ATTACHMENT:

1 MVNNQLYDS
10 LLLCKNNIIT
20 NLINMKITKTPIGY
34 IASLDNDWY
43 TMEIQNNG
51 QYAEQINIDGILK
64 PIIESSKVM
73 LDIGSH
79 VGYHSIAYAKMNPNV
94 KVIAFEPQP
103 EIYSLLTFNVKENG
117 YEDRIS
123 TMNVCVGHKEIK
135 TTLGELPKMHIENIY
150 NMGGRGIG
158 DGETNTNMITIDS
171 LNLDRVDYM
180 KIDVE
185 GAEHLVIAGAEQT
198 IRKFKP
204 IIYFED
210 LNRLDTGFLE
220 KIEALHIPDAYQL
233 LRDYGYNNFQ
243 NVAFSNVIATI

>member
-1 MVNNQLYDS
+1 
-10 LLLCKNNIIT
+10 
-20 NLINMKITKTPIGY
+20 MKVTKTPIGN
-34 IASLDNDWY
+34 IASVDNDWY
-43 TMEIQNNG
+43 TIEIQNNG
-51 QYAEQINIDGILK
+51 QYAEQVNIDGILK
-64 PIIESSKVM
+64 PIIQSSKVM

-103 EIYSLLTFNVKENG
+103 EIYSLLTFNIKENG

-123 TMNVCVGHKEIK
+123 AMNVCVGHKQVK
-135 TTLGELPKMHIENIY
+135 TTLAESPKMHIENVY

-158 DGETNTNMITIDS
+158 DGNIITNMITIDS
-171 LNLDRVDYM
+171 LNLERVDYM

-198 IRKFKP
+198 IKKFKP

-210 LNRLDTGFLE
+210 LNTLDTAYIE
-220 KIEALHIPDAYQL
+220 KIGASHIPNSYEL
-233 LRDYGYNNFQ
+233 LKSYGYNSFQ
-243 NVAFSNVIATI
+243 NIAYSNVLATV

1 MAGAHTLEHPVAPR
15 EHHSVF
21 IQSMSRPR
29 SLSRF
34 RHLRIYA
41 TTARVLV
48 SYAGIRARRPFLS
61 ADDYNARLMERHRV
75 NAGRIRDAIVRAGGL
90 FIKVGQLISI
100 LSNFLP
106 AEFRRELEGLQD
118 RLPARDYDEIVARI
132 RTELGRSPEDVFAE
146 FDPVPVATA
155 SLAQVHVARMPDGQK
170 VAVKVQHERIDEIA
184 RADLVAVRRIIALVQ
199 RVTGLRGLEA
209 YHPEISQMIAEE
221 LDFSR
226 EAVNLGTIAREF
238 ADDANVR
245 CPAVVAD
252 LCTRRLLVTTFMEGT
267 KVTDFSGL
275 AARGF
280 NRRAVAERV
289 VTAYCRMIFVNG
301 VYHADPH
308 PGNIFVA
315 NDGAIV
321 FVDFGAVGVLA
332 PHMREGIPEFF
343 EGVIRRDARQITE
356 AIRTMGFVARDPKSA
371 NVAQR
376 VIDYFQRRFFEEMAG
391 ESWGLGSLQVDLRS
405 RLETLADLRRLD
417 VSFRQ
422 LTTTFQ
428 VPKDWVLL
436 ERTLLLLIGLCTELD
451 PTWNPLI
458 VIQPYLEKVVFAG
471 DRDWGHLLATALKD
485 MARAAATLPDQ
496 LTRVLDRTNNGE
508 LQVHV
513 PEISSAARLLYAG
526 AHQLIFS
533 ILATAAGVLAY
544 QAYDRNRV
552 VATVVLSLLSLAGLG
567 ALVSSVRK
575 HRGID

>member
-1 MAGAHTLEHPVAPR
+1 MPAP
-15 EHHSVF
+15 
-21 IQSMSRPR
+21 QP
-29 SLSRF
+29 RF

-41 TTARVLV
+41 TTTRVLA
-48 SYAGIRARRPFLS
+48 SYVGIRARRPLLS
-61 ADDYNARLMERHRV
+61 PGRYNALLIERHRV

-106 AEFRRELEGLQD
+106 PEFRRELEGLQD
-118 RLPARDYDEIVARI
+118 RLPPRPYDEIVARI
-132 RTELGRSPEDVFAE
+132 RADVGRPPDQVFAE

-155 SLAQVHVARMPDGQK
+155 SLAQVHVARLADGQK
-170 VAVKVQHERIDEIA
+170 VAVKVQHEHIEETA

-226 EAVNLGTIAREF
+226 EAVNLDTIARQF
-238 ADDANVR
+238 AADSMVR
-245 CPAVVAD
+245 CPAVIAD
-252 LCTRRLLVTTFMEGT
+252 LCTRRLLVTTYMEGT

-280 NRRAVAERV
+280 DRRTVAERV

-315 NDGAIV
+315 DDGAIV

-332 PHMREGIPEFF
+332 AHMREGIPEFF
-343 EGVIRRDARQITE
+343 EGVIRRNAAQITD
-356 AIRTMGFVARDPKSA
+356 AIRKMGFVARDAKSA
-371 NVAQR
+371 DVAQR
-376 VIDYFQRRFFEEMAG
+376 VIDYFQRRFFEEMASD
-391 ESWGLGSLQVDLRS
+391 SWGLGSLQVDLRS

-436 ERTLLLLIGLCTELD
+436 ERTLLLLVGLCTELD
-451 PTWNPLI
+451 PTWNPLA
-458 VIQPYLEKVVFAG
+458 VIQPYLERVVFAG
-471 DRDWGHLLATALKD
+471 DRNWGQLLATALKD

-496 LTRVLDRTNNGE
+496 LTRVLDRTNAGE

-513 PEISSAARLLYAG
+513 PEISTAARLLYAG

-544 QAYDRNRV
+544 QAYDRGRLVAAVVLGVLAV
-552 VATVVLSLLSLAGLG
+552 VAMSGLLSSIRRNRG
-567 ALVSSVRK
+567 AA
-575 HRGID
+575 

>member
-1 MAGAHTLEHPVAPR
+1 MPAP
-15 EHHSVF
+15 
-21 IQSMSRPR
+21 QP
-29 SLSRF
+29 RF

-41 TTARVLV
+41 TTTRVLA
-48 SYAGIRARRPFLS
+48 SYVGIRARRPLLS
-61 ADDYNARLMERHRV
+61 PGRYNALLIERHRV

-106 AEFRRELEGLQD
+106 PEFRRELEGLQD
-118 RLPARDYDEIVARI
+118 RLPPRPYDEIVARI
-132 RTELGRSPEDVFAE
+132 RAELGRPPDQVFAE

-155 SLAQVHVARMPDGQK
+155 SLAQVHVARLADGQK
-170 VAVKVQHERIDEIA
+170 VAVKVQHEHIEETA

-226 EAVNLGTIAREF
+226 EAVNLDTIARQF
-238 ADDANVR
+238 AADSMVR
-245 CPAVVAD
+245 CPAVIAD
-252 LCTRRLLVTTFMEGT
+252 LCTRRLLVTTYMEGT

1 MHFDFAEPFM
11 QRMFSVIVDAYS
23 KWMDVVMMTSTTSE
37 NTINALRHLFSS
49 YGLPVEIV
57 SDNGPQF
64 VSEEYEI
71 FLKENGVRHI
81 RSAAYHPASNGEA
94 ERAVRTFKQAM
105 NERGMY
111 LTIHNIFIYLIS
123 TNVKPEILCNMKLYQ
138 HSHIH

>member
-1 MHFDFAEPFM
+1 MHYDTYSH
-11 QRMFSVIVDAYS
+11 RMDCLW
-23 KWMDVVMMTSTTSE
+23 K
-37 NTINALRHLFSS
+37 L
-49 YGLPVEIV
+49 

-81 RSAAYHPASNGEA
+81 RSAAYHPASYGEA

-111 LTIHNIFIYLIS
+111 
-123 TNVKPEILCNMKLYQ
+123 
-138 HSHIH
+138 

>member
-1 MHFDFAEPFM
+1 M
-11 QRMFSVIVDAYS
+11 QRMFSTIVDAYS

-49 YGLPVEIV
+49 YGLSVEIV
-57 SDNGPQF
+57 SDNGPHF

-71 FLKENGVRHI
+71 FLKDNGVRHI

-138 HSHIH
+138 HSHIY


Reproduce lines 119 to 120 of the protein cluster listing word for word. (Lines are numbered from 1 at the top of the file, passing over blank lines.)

-1 MAGAHTLEHPVAPR
+1 MPAP